Born crippled, into a noble house, Genevieve is rescued from suicidal despair by La Voisin (a real personage, as are several other characters), the queen of France’s occult society.  La Voisin sees potential in the sixteen-year-old, and so brings Genevieve to her house on rue Beauregarde and reinvents her as the Marquise de Morville, a 150-year-old fortuneteller.  Genevieve, now as the Marquise, is a success, with a true talent not only for cards, but for reading the swirling waters of the oracle glass which she does for King Louis, and his queen, and his reigning mistress.
The descriptions of court life are contrasted with the bustling hovel of female energy which is La Voisin’s house.  But there’s murder in the streets, the cries of witchcraft are rising, the Sun King’s satellites are closing in, and the house on Rue Beauregarde is soon to fall.  Genevieve is bound for the dungeon and ultimate trial unless she can escape…
London, by Edward Rutherford
Wow.  For the highly ambitious history lover (that ‘twould be me).  A two-pound book of historical vignettes spanning two millenia from Celtic times to the World War II Blitz, all made thoroughly entertaining by great characters and great storytelling (much better than James Michener’s, in my opinion).  Starting from Caesar’s invasion of the city on the Thames, eighty generations of several different families tell the story of London.  That’s a lot of people to keep track of, requiring several flips back to the family tree page, trying to recall who is related to whom.  Often, as soon as you become endeared to one character, the chapter is over and a new one’s begun, it’s forty years later an now you’re dealing with that characters grandchildren.  Each chapter can almost be treated as a separate story in of itself.
This is not light reading!  But I loved it, not only for the historical detail and the storytelling, but also because in every chapter, I learned something interesting: linguistic expressions (how such-and-such place got its name; cultural traditions; why stock is called stock; why the door to Parliament is ceremoniously slammed in the monarch’s face at every season opening, etc., ad infinitum). I can’t say the story was 100% enthralling from start to finish, but if you are interested in the genre of history to begin with, I think you’ll enjoy it.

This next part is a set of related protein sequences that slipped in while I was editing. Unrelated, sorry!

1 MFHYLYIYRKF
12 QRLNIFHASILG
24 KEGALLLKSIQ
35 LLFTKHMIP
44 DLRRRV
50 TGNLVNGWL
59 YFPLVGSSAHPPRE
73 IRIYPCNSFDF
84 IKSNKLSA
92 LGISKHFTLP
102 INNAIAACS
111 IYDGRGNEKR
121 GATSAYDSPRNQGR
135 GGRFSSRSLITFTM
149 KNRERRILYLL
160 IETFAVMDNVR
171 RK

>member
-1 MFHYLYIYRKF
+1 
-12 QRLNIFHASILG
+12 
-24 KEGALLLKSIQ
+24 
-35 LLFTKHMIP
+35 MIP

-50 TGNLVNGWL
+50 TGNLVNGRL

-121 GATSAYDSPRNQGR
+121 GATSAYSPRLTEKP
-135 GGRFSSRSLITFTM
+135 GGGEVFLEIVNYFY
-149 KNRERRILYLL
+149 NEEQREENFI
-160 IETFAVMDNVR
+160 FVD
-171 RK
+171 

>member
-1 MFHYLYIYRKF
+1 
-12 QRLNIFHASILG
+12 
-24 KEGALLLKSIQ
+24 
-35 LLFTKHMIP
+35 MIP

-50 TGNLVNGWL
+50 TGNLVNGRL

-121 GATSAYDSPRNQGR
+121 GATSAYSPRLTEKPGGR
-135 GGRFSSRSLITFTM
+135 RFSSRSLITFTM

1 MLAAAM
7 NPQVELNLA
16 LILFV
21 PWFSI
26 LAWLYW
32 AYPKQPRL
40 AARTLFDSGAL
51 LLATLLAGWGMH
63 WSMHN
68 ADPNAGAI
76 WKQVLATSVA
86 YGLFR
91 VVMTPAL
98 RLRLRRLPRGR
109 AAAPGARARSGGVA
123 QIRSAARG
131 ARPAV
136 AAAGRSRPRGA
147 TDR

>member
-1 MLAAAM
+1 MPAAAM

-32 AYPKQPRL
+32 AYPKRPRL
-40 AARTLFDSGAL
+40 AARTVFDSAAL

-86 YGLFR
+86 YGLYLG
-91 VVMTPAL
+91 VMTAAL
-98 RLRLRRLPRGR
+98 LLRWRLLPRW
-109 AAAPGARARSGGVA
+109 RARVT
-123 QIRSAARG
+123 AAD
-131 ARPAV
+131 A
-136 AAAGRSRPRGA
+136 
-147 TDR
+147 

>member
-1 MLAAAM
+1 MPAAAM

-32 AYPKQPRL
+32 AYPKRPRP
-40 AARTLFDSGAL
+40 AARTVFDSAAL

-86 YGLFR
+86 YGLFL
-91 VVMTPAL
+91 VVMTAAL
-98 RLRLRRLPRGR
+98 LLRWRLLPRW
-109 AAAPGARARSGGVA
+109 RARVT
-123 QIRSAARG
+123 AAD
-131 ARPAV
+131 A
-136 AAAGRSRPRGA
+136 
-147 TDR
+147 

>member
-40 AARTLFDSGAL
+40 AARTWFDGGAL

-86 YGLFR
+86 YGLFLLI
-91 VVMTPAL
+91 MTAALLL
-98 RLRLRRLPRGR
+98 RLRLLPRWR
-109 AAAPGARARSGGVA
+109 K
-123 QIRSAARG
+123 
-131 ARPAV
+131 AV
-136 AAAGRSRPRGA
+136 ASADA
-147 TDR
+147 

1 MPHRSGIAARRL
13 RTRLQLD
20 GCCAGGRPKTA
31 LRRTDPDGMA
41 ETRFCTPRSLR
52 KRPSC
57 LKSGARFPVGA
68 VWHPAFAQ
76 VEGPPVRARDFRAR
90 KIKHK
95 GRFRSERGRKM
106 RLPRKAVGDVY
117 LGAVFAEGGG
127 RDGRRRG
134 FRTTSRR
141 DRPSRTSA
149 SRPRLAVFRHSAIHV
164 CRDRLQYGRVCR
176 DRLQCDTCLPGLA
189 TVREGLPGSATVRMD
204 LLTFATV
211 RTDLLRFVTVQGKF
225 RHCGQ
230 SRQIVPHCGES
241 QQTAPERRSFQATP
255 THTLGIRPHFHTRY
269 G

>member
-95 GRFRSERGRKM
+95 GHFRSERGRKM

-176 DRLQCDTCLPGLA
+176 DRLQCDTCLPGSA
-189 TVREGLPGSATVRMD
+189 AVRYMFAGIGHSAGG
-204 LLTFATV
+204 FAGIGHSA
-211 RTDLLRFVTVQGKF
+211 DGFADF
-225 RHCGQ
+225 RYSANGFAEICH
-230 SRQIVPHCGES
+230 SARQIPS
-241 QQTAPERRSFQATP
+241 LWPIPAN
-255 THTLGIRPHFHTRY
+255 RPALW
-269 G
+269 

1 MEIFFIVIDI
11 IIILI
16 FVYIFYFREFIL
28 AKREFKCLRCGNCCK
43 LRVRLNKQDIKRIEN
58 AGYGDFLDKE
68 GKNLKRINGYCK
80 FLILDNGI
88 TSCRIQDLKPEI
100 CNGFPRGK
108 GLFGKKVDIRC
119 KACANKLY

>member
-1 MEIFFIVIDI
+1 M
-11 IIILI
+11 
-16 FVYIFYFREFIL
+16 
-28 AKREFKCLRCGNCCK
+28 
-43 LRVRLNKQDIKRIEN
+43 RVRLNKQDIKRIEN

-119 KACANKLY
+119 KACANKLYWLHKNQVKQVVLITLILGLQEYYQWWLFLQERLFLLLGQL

Also by Edward Rutherford: Sarum, another century-spanning novel of England, this one set in the city outside Stonehenge; and Russka, same idea, set in Russia.  Both given to me for my __th birthday from Jen, thanks honey!!! (kiss kiss)  Again, not intense page-turners; I found I could put one down and pick it up again a few days later with little loss of plot.  But I enjoy history, and these stand as the most enjoyable ways for me to learn about it.
Pillars of Gold and Silver, by Beatriz de la Garza
After the death of her father in the Korean War, 7-year-old Blanca Estela and her mother, Lilia, move from Los Angeles to Ravilla, Mexico, to live with Lilia’s mother, Doña Anita.  Blanca Estela is troubled as she arrives in this strange land, so different from her home.  Her mother’s acute sadness disturbs her.  She does not understand much Spanish, and she worries about making friends.  But the children who befriend her are kind, and they teach her games.  The games, which all involve folk songs, serve as a ribbon which weaves together the chapters.  Blanca becomes close to her grandmother, learns about the lives of her neighbors, makes her first communion, and gradually, her concept of “home” changes.